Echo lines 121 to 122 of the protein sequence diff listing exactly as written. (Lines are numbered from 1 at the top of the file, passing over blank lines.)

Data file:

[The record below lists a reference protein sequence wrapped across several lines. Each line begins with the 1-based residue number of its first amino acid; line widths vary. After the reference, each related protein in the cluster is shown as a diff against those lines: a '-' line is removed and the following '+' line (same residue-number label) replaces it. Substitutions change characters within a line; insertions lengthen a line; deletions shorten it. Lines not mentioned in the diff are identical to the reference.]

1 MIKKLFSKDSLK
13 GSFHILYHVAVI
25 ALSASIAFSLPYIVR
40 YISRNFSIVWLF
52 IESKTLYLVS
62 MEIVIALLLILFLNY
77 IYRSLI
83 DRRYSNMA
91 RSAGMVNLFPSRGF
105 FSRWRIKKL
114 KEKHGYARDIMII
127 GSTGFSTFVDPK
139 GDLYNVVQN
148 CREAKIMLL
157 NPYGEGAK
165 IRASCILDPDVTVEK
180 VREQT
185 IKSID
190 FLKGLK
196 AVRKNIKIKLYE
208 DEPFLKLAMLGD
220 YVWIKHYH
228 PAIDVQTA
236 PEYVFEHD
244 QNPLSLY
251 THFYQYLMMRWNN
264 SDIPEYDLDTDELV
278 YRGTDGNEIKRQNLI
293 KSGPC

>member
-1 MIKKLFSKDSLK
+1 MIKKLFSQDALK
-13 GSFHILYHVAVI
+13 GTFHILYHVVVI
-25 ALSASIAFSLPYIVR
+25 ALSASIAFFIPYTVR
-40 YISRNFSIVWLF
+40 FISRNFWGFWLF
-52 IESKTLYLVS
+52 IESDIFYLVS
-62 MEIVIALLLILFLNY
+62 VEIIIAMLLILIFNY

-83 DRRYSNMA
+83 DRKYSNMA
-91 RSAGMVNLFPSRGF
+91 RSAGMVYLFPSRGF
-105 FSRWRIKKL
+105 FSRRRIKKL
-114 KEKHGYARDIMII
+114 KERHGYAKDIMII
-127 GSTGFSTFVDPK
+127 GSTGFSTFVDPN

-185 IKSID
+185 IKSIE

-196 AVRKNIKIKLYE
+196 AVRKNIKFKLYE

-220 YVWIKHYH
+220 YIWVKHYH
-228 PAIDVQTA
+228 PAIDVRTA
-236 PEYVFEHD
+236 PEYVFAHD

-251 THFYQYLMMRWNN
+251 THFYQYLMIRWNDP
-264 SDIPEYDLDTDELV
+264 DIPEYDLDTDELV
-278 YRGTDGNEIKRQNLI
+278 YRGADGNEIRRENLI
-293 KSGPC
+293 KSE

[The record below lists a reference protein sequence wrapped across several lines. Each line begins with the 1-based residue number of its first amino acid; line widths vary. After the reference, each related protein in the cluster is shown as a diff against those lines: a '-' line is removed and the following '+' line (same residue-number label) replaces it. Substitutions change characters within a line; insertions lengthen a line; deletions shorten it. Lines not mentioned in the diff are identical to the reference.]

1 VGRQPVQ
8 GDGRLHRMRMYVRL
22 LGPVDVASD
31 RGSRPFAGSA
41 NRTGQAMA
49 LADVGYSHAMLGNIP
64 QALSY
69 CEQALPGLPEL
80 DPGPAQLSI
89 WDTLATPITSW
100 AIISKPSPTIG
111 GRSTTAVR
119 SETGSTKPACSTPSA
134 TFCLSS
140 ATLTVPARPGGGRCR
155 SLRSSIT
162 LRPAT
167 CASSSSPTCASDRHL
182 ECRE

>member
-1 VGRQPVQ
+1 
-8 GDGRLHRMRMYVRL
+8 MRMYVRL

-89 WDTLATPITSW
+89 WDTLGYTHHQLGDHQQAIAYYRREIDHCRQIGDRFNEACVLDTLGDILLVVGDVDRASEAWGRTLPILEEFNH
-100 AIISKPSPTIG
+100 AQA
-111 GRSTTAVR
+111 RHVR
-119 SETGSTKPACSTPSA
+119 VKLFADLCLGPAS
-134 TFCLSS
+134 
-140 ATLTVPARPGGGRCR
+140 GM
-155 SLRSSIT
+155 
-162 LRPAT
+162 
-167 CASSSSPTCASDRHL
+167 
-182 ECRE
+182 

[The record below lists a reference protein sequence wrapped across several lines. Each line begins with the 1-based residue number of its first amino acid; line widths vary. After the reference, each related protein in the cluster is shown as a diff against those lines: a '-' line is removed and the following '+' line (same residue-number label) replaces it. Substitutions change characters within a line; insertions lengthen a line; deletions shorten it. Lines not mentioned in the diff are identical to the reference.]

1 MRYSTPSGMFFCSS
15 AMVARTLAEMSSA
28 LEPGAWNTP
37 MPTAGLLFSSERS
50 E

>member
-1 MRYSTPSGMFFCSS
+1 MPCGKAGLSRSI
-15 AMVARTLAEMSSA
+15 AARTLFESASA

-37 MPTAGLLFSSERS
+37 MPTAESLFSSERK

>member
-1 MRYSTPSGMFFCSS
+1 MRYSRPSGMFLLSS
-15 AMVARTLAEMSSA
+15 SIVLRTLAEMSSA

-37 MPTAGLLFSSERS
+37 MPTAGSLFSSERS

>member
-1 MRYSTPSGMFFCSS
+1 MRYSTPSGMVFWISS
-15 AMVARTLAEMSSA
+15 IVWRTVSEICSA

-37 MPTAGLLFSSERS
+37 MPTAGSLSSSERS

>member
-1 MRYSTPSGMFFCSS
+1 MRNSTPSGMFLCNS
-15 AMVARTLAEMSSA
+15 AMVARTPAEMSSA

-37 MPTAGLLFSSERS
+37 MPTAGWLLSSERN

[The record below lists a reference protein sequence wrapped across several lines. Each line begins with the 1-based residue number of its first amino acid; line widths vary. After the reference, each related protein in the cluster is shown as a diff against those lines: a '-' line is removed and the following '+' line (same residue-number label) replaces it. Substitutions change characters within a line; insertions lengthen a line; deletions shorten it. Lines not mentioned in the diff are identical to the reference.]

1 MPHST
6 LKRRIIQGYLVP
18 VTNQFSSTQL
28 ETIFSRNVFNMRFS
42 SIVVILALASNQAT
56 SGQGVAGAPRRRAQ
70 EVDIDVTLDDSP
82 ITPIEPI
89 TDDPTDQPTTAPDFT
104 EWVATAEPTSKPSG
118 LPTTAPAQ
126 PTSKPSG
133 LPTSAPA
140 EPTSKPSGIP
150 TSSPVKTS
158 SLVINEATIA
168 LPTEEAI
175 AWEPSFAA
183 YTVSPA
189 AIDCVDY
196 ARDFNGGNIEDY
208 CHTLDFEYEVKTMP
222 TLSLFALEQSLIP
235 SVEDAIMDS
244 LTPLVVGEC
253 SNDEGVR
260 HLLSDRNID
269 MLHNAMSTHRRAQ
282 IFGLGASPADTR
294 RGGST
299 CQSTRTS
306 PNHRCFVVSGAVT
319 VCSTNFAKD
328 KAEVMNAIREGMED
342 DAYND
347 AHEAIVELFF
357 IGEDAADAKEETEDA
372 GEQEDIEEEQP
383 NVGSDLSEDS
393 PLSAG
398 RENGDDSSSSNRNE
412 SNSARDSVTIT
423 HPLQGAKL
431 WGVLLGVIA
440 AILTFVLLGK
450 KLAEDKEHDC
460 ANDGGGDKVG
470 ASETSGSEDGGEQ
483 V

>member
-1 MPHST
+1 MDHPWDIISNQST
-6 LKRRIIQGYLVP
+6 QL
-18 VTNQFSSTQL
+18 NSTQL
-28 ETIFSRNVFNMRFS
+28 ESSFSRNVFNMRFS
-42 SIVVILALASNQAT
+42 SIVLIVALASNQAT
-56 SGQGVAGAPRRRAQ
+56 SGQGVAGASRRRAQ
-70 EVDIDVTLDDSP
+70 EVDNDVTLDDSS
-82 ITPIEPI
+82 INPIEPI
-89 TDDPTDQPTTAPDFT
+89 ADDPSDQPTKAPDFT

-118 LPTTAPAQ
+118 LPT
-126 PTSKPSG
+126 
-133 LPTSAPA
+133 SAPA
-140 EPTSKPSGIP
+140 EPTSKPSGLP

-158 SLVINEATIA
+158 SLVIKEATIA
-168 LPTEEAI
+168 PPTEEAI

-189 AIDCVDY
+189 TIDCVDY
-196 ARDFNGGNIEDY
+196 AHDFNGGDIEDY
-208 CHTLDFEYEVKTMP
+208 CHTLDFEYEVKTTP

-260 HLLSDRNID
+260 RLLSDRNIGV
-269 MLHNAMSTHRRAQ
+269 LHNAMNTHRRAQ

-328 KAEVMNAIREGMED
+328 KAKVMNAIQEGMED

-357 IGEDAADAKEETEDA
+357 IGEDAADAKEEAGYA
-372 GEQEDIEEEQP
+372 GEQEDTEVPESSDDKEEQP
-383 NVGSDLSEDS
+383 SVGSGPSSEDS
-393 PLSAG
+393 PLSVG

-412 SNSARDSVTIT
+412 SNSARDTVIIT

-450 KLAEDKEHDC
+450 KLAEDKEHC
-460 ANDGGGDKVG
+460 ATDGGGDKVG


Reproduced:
37 MPTAGLLFSSERS
50 E